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Thread: Tax writeoff on Van for business use?

  1. #1
    wannabe plumber billsnogo's Avatar
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    Default Tax writeoff on Van for business use?

    First of all, sorry if this is in the wrong area, or if this should even be on this site, but you are the only plumbers I know of other than my instructor.

    Anywho, I am thinking about applying to get accepted into a union apprenticeship, but they require you supply your own vehicle.

    Not a huge deal, but I am worried a little since I would want a low milage vehicle to be a little more reliable and make sure I make it to the job sites on time every day, that would require me to take out an out loan. I also assume that a van would be needed to carry my tools, so they are not exactly fuel friendly.

    So with the cost of the auto loan and fuel, I am worried if I should just stick with looking for work in non-union shops, unless the tax writeoffs are worth it, and if I can claim it since I am an employee rather than a business owner.

    I have looked so far, and the IRS site says you can do a milage writeoff of something like .40 a mile, so assuming I do 10,000 miles on the vehicle, that would be a $4,000 deductible. Now does that mean I will pay the IRS $4000 less each year? For an assumption, lets say I pay in $6K to the IRS, with the $4000 deduction will I only owe them $2k, or will they let me only take part of the deduction.

    I know you guys are plumbers and most likely have had your accountants deal with this mumbo jumbo, but just in case someone has had a good chat with there accountant and know what the low down is, could you share?......please?

    (I know, I know, I ask alot of silly questions)
    wannabe plumber, trying to get into an apprenticeship

  2. #2
    Aspiring Old Fart, EE, computer & networking geek Mikey's Avatar
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    Depends on how you file your taxes. Best case is that you will be able to both depreciate your van, tools, etc. (I think the term is "income-producing assets"), and deduct operating costs from the income stream(s) those assets produce. Worst case is it won't be deductible at all. As the newspaper tax-advice columns say, "Consult your tax adviser."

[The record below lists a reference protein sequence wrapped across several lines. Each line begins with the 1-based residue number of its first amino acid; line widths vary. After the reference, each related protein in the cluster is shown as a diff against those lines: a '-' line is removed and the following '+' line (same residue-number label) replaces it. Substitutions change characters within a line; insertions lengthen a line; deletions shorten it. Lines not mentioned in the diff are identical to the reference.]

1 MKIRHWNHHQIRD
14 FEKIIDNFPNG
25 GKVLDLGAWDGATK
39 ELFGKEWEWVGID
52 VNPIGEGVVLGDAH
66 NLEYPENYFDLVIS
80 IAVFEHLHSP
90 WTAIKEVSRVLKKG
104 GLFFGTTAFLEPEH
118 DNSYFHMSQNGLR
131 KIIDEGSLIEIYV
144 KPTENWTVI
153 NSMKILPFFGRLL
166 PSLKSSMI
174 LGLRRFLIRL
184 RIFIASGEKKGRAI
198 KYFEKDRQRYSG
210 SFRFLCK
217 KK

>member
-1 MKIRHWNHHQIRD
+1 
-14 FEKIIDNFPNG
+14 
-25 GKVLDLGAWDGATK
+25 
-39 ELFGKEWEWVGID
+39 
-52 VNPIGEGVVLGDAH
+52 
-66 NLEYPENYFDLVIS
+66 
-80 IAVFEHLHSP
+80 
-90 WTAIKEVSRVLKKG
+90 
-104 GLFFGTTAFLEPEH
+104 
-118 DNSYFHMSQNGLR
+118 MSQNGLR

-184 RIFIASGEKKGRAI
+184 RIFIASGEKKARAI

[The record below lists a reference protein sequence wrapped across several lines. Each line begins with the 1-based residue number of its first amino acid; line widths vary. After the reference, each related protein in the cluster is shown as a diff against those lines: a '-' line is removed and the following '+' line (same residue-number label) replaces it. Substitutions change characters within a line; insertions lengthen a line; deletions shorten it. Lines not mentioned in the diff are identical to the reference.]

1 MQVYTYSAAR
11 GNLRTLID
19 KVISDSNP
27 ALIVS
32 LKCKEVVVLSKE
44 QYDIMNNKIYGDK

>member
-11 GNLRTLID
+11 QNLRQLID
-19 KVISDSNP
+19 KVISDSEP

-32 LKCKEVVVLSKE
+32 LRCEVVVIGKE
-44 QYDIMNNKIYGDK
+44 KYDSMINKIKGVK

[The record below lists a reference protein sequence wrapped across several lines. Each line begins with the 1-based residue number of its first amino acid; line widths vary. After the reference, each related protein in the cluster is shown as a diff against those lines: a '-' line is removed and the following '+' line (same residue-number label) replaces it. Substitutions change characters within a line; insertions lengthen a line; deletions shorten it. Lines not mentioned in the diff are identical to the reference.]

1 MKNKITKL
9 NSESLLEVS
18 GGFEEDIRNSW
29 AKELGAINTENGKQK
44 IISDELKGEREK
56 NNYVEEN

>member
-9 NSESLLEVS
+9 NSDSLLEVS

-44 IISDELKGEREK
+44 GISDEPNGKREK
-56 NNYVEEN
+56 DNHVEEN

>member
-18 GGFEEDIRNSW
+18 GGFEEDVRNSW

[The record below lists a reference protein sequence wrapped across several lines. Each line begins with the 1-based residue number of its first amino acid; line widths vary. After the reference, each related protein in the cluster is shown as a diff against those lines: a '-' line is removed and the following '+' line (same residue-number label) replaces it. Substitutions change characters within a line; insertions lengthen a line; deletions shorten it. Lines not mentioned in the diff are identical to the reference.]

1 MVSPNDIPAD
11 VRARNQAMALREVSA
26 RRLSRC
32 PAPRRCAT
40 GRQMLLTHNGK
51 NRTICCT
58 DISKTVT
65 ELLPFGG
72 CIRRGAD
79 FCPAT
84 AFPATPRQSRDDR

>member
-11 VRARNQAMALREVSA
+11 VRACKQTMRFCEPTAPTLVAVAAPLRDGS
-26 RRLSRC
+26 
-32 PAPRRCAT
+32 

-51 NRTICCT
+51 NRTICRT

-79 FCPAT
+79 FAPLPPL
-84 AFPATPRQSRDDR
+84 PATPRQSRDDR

Mike
    (who knows even less about tax law than he does about plumbing)

  3. #3
    Retired Defense Industry Engineer jadnashua's Avatar
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    The $4K comes off of your taxable income, so you'd pay taxes on $4K less. If you were in say the 25% bracket, you'd save $1K (4000*.25).
    Jim DeBruycker
    Important note - I'm not a pro
    Retired Defense Industry Engineer; Schluter 2.5-day Workshop Completed 2013, 2014

  4. #4
    General Contractor Carpenter toolaholic's Avatar
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    Default I don't believe this a leget. outfit

    keeeep looking. an apprentice supplys a good attitude and his own lunch

  5. #5
    Master Plumber master plumber mark's Avatar
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    Talking smells fishey to me

    this sounds like one of those

    "school of hard knocks" choices you
    have to make yourself...

    if you are gonig to
    take a "leap of faith" and trust these fellows
    to give you your job

    you had better be darn sure that you
    will have it long enough to make this investment
    is feasable.......


    yremember--you are placeing your trust in total strangers.
    makeing promises to you they dont have to keep...


    and maybe they get their kicks screwing over young
    apprentices like this every month...

    just my opinion.
    Last edited by master plumber mark; 10-20-2006 at 02:52 PM.

  6. #6
    DIY Senior Member Mike Swearingen's Avatar
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    I would think that your employer would need a van to carry larger tools and supplies, not you. You probably shouldn't be concerned with anything but personal hand tools and equipment that will fit in almost any vehicle.
    Mike

  7. #7
    DIY Senior Member molo's Avatar
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    I know a plumbing/heating guy who had his own business for years. He decided to go union (i'm sure he's not an apprentice). He raves about the union work and benefits.
    Note: He's the only union plumber i know. It would be interesting to see a thread comparing self-employment to union employment

    Molo,

  8. #8
    Plumber jimbo's Avatar
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    Check with a good tax guy. If you are a salaried employee, certain employee business expenses are only deductible above a floor of about $2000. Mileage may be different. If you want to do your own taxes, turbotax is the way to go.